Investing in the Vast Solar Energy Potential of the Middle East and North Africa

Arguably, the Middle East and North Africa are ripe for renewable energy investment, particularly in the solar energy sector and specifically in terms of concentrated solar power (CSP).

Because it relies on its own oil, it can afford the massive subsidies necessary to weather the transformation that could eventually make renewable energy affordable and accessible. Those subsidies become more affordable when Middle Eastern governments take stock of the savings on rising domestic oil and gas consumption that can be diverted to more revenue-generating exports.

A number of recent developments highlight the push for renewable energy in the MENA region, from Saudi Arabia’s ambitious solar plans to Qatar’s first-ever polysilicon plant and massive concentrated solar power plants across North Africa.

In May, the Saudi government peaked interest in its solar energy scene by announcing that the kingdom planned to install 41 GW of solar systems by 2032, and to build up wind, geothermal, and nuclear energy sources.

Banks in Qatar have given new impetus to the country’s solar energy ambitions, financing the construction of the first solar-grade polysilicon production plant to the tune of $1.1 billion. The plant is a joint venture between the Qatar Foundation that brings together Qatar Electricity and Water (QEWC) and Qatar Solar Technologies (QSTec). The plant, located in the Ras Laffan Industrial City, will have an 8,000 metric ton capacity and the first phase of construction is expected to be completed in mid-2013. Ultimately, this will be the foundation of the country’s solar industry as the plant will provide materials for the manufacture of solar panels.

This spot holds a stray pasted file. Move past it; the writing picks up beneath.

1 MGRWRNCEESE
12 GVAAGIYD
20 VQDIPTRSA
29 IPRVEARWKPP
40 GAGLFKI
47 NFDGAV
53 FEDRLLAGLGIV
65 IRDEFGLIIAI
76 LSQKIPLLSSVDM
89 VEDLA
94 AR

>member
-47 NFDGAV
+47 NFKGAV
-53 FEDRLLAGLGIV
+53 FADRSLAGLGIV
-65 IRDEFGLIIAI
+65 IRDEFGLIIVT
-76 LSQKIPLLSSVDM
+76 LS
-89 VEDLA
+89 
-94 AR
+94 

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4 responses to “Investing in the Vast Solar Energy Potential of the Middle East and North Africa

  1. “(T)he massive subsidies necessary to weather the transformation that could eventually make renewable energy affordable and accessible”, when withdrawn, inevitably lead to the collapse of the subsidy-dependent industries. They have already done so.
    As an aside, solar power systems have not yet been developed that can operate without fault or failure during 200 km/hr sandstorms, or after being buried under sand dunes. Recall that one of North Africa’s largest monuments, the Sphinx, was buried up to its chin in sand when surveyed by Napoleon’s Army, and entire cities have disappeared under sandstorms.

  2. But, tadchem, if we transition to sustainable sources of energy, global warming will be averted and there won’t be any more severe weather. Right?

  3. Good luck keeping the islamotards from from going explodeydope if you set foot on there land.

  4. The bad news is that the sun disappears every night. Also, these things will make great targets in any conflict.

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